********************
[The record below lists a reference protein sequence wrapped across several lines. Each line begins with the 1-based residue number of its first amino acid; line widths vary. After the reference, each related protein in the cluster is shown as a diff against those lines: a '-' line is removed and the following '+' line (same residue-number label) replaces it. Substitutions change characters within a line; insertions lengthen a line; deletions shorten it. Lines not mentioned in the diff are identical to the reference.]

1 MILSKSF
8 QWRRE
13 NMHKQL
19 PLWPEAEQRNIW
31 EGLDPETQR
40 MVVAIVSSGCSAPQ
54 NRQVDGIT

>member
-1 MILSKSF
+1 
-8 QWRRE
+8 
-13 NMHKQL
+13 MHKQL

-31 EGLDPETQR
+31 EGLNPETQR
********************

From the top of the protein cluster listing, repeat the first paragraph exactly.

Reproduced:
[The record below lists a reference protein sequence wrapped across several lines. Each line begins with the 1-based residue number of its first amino acid; line widths vary. After the reference, each related protein in the cluster is shown as a diff against those lines: a '-' line is removed and the following '+' line (same residue-number label) replaces it. Substitutions change characters within a line; insertions lengthen a line; deletions shorten it. Lines not mentioned in the diff are identical to the reference.]